Software Technology Research Laboratory (STRL)
Part of the Cyber Technology Institute, the Software Technology Research Laboratory (STRL) was set up in March 1996 and has a long history of developing and delivering high quality research and teaching in the field of software engineering.
STRL seeks to become one of the leading national and international sources of expertise in the development of provably correct computer systems methods and tools.
STRL is dedicated to delivering research that has a positive impact on the real world. Work undertaken by the laboratory aims to study, analyse and advance formal approaches to the specification, design and the evolution of computing systems, with emphasis being placed on those that are used in critical applications.
The STRL hosts a number of guest lectures from experts in the fields of software development and engineering throughout the year.
One of the significant events is the STRL Annual Distinguished Seminar which invites world class researchers in computer science and related research areas to give talks on technological and scientific advances in their research fields.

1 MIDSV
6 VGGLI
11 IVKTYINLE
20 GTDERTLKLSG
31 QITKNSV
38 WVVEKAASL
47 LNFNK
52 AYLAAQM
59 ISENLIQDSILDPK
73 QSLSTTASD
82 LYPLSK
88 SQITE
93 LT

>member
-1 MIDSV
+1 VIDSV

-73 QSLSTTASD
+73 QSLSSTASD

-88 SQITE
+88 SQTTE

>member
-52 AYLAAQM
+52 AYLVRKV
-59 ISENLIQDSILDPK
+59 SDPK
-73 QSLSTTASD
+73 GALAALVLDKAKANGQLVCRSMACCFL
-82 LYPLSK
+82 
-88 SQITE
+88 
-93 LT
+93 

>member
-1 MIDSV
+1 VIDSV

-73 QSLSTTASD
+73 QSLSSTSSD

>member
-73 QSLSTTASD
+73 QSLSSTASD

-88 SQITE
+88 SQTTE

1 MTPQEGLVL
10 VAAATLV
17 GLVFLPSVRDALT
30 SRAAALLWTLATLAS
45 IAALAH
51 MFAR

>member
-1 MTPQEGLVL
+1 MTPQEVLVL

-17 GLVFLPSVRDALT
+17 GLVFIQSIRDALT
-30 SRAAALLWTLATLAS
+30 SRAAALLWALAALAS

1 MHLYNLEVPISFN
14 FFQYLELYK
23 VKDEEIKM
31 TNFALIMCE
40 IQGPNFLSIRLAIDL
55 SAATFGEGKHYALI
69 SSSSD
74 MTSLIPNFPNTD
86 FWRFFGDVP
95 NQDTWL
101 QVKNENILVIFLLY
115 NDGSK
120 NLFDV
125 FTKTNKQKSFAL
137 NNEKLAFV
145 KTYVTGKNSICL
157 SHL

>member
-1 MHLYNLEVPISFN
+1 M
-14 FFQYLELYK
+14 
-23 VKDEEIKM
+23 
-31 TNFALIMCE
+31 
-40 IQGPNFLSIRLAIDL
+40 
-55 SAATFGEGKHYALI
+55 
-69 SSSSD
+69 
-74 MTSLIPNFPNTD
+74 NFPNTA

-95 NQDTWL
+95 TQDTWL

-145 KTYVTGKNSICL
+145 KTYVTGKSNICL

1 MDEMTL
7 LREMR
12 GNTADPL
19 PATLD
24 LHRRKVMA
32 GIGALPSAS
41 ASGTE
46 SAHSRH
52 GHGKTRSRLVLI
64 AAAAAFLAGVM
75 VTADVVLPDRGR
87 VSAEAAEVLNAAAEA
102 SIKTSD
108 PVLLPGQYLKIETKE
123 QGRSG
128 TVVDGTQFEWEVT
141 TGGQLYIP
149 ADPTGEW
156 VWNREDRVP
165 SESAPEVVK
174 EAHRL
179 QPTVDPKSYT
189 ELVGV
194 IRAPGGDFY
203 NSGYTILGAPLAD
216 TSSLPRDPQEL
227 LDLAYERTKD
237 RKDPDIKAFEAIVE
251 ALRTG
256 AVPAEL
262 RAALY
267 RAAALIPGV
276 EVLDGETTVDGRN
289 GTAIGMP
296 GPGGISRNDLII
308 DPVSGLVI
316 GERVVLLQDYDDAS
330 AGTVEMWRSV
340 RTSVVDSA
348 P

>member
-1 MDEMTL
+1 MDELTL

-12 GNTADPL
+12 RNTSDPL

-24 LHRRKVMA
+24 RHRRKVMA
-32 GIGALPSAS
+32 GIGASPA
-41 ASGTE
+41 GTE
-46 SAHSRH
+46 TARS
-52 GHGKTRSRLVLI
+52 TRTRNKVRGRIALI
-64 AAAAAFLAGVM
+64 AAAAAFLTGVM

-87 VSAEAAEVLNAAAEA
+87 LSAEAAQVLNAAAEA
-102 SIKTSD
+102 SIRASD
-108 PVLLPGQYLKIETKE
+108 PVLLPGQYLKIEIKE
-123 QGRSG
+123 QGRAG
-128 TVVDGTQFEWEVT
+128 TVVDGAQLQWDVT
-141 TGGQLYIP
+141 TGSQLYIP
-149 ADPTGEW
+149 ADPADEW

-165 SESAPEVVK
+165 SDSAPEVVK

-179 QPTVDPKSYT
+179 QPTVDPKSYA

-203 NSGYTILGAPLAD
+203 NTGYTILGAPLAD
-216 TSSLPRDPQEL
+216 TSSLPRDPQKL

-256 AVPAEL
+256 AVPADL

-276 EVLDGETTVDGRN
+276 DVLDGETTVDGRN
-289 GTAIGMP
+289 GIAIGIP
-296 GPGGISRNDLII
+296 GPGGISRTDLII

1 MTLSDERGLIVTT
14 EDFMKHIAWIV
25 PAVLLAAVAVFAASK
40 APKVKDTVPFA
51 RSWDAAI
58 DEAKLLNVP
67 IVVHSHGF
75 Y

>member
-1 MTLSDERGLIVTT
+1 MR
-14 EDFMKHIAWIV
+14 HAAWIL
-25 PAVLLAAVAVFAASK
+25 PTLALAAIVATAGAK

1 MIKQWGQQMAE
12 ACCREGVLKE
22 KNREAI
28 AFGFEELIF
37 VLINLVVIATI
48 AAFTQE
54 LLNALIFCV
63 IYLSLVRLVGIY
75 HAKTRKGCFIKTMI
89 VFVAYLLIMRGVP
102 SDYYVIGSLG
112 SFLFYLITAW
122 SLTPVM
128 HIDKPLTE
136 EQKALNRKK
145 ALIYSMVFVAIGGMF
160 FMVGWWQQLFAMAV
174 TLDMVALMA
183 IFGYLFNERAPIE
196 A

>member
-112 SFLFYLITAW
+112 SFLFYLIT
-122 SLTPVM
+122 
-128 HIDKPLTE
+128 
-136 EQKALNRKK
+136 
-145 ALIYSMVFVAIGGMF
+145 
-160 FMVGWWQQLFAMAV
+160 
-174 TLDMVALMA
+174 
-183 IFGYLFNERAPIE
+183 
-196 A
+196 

Previous speakers have included: Prof. Chris Johnson (University of Glasgow); Prof. Erol Gelenbe (Imperial College London); Prof. Nancy Leveson (Massachusetts Institute); Prof. Amir Pnueli (New York University); Prof. Alan Bundy (Edinburgh University) and Sir Prof. Tony Hoare (Microsoft Research Laboratory, Cambridge).
Postgraduate research and teaching
STRL offers a range of study programmes at postgraduate level and welcomes applications for PhD study.
This includes a Doctoral Training Programme in Cyber Security and Software Engineering as well as Software Engineering MSc.
Since 1998 Software Technology Research Laboratory has won many projects totalling over £1.8million supported by a mixture of industrial, research council and HEFCE funding.
STRL consists of five key research themes:
•Theory and computational paradigms;
•Requirement and knowledge engineering;
•Semantic web and service-orientated computing;
•Computer security and trust.
The national and international significance of the STRL is as follows:
•To be one of the leading national and international sources of expertise in the development of provably correct computer systems methods and tools;
•To play a key role in enabling the University to develop an international reputation for the industrial production of provably correct computer systems.
News and events
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